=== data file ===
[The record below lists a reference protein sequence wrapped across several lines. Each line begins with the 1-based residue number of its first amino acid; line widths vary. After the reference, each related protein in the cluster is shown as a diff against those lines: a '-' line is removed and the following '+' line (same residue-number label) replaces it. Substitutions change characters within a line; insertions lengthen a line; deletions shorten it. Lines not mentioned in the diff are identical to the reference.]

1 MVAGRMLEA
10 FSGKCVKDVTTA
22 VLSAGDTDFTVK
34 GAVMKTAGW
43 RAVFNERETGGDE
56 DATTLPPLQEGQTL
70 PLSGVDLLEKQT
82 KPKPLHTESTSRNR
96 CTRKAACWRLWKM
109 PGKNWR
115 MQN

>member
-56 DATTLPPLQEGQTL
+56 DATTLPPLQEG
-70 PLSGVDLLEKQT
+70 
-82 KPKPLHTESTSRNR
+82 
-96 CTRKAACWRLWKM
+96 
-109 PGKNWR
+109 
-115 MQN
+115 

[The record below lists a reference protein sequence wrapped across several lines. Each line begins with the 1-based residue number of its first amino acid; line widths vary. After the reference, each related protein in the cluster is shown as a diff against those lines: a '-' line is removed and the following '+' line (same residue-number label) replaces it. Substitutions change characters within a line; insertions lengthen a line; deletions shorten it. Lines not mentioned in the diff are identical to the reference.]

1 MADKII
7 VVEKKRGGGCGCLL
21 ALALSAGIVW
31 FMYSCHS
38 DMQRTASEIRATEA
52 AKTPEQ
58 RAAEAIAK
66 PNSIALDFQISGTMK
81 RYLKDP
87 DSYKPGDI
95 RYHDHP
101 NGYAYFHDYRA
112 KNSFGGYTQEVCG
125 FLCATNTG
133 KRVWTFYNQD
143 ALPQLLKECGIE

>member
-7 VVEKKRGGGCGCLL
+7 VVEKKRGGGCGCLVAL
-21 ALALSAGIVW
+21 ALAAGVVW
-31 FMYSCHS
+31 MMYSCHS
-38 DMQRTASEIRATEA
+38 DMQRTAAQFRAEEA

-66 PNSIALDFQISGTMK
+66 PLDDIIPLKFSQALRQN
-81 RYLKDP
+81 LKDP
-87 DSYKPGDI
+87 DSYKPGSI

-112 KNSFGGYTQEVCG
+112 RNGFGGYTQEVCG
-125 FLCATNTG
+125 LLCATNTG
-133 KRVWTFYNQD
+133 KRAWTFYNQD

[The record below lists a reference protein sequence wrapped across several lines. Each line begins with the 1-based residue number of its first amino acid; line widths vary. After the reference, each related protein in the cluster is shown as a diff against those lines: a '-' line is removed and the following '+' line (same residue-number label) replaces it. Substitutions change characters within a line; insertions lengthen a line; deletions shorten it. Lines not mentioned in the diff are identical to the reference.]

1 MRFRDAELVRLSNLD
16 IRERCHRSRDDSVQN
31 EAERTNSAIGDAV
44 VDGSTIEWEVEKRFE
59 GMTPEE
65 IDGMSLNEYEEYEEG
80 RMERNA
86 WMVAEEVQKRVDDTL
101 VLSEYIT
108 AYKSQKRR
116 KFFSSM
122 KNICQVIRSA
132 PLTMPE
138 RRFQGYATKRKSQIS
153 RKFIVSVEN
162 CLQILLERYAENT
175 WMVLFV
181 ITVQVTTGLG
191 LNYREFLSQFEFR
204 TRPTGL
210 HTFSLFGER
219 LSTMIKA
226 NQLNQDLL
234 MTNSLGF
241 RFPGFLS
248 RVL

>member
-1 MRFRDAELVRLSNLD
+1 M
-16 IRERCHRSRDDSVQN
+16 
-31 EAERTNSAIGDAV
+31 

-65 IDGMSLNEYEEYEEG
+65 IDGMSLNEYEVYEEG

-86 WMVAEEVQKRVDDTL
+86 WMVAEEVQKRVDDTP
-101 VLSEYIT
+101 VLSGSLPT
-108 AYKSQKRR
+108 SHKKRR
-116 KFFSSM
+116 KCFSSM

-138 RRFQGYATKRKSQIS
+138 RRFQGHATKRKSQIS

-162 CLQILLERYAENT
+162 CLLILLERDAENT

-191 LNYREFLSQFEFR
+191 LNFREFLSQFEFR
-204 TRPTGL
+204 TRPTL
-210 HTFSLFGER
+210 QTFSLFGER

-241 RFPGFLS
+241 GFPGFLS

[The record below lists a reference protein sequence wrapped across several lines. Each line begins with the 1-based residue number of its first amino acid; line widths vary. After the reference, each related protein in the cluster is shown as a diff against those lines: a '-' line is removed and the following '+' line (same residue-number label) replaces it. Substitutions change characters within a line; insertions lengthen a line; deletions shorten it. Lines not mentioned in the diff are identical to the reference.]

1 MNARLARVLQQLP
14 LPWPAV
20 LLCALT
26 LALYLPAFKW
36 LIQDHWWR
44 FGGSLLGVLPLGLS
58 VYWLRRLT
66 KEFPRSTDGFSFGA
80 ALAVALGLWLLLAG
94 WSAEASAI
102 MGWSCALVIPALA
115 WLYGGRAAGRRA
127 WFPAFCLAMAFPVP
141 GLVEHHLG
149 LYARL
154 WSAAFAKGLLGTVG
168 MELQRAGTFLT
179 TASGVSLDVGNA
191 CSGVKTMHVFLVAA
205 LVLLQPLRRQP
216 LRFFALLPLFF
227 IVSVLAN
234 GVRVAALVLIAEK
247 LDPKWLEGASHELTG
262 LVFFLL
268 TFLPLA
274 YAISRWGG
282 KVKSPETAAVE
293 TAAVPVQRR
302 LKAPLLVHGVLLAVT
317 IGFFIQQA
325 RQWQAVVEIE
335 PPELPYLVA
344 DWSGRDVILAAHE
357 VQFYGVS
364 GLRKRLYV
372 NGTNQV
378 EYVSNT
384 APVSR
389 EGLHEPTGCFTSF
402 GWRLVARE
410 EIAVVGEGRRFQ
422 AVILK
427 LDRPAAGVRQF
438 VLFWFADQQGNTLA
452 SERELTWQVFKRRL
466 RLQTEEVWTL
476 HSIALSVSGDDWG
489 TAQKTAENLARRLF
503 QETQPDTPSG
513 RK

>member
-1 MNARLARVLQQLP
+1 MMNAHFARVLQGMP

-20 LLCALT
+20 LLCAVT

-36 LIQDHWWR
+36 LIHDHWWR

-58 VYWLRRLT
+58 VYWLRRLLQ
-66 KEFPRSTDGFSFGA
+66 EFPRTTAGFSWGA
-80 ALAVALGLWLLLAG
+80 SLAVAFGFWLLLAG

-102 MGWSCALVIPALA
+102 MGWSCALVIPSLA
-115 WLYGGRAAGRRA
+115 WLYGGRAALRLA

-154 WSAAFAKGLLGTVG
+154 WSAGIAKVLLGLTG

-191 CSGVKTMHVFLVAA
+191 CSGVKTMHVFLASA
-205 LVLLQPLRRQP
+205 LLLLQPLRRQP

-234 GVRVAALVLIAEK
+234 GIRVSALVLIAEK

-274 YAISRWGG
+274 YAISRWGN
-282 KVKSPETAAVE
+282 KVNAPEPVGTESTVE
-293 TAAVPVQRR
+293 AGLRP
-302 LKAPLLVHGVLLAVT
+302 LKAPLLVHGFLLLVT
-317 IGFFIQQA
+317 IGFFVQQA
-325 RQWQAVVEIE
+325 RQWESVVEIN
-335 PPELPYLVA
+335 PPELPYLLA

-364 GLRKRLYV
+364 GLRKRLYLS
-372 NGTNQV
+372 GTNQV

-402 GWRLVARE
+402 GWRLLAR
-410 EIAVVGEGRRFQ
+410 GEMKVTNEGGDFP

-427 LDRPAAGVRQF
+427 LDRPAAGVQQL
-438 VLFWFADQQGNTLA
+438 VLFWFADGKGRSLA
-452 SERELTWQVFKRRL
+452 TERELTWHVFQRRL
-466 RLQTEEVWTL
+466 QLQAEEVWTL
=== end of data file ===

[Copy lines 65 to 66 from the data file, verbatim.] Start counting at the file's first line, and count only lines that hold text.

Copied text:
1 MRFRDAELVRLSNLD
16 IRERCHRSRDDSVQN